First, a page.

Yes, I remember 39 years ago, as do thousands of Seychellois, that day, that night, when our little country became an independent state.

From a small obscure corner of the old stadium, I witnessed that glorious event, so historic. That moment of joy. That moment of glory, that moment of hope which all Seychellois had been waiting for and sharing. A grand date with our destiny.

At midnight on the 29th of June 1976, President James Mancham and Prime Minister Albert René – the two great personalities of the history of Seychelles, two whom we pay a special tribute tonight – saluted the new Seychelles flag as it rose slowly and proudly, while the Union Jack was lowered. A republic was born. A colony was no more. We, Seychellois, took our destiny into our own hands. We were aware that the road ahead of us would be long and difficult. We were aware of the challenges ahead, but we were determined to overcome them. Our determination, reinforced by the hopes of a free and independent people.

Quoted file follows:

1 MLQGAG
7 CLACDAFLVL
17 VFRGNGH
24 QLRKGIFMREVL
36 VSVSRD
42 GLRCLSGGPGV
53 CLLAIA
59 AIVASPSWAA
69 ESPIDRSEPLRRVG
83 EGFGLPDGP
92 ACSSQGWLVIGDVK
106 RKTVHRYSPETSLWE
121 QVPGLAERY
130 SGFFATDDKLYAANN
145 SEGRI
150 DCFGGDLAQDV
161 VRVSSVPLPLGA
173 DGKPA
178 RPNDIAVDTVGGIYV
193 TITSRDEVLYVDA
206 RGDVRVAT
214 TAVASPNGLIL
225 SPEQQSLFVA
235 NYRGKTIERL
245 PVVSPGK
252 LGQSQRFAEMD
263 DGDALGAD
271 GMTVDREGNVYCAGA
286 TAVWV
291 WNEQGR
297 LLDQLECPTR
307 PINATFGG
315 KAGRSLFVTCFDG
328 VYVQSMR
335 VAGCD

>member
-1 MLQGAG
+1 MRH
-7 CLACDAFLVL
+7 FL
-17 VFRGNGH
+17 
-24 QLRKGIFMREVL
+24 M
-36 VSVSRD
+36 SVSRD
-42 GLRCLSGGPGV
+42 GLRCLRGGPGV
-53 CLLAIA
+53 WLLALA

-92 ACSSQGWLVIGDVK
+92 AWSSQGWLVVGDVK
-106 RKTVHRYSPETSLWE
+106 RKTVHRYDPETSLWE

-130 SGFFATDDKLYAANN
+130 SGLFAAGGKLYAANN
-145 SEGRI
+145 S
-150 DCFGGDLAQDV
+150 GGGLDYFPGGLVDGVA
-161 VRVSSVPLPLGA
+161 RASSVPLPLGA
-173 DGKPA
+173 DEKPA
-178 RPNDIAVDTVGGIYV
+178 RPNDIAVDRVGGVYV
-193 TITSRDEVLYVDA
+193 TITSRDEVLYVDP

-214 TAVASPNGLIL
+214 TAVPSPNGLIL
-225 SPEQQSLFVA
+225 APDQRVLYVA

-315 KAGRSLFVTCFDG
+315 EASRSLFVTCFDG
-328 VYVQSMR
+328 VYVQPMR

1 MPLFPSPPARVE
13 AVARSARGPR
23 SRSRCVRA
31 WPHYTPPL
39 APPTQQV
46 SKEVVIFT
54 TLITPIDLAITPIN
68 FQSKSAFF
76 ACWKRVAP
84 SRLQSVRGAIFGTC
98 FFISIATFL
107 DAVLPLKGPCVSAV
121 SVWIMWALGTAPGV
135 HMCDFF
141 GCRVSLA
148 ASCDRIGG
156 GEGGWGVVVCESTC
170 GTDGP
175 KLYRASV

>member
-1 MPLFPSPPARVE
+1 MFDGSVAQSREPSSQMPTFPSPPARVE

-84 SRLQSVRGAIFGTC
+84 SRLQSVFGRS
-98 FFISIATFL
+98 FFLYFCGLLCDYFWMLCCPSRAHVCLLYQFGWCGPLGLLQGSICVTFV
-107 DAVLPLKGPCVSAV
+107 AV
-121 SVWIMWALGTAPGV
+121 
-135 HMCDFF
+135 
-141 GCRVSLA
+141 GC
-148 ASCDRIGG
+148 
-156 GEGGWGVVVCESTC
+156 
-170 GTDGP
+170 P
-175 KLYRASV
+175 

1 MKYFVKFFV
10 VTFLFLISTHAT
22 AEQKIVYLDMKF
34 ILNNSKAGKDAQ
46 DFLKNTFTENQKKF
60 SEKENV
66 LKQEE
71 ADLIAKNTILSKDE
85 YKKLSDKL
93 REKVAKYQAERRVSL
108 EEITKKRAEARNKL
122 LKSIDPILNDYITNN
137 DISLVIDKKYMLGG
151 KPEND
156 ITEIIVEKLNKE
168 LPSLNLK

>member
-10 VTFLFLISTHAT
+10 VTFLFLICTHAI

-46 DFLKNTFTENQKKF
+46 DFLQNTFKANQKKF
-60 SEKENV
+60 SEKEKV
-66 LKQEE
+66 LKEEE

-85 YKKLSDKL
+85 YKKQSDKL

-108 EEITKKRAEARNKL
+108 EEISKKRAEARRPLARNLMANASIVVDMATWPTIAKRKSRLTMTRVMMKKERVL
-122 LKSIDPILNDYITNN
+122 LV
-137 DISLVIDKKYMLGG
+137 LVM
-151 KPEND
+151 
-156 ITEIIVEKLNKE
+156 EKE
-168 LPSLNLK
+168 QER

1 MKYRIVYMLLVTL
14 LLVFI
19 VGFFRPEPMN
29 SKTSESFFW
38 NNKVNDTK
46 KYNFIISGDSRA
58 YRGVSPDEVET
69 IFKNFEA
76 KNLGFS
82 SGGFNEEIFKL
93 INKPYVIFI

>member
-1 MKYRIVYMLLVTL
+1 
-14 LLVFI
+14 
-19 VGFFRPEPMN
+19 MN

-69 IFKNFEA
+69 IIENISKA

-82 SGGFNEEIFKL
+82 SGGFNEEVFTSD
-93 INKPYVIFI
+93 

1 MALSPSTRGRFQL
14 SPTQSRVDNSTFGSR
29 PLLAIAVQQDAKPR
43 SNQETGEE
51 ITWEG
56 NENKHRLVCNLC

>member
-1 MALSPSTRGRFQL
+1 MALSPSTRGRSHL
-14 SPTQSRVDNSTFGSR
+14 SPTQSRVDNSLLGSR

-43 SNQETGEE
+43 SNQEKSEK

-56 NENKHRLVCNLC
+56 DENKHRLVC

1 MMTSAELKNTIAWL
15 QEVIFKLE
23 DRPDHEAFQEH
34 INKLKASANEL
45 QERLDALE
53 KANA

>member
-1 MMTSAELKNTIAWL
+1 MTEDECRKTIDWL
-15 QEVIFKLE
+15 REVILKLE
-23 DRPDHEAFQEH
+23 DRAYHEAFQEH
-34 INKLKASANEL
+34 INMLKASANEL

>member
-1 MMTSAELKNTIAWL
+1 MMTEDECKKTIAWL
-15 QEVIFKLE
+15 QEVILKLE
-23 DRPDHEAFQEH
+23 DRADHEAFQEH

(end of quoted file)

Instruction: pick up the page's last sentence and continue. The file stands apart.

Your Excellency Mr. Tommy Esang Remengesau,

President of the Republic of Palau,

Your Excellencies,

Distinguished Guests,

Ladies and Gentlemen,

We are proud and honoured to welcome you to Seychelles as our guest of honour for our National Day celebrations. It is always a pleasure to share our accomplishments with our fellow island brothers and sisters who share a deeper appreciation of the specific challenges faced by Small Island Developing States in promoting sustainable development and the Blue Economy.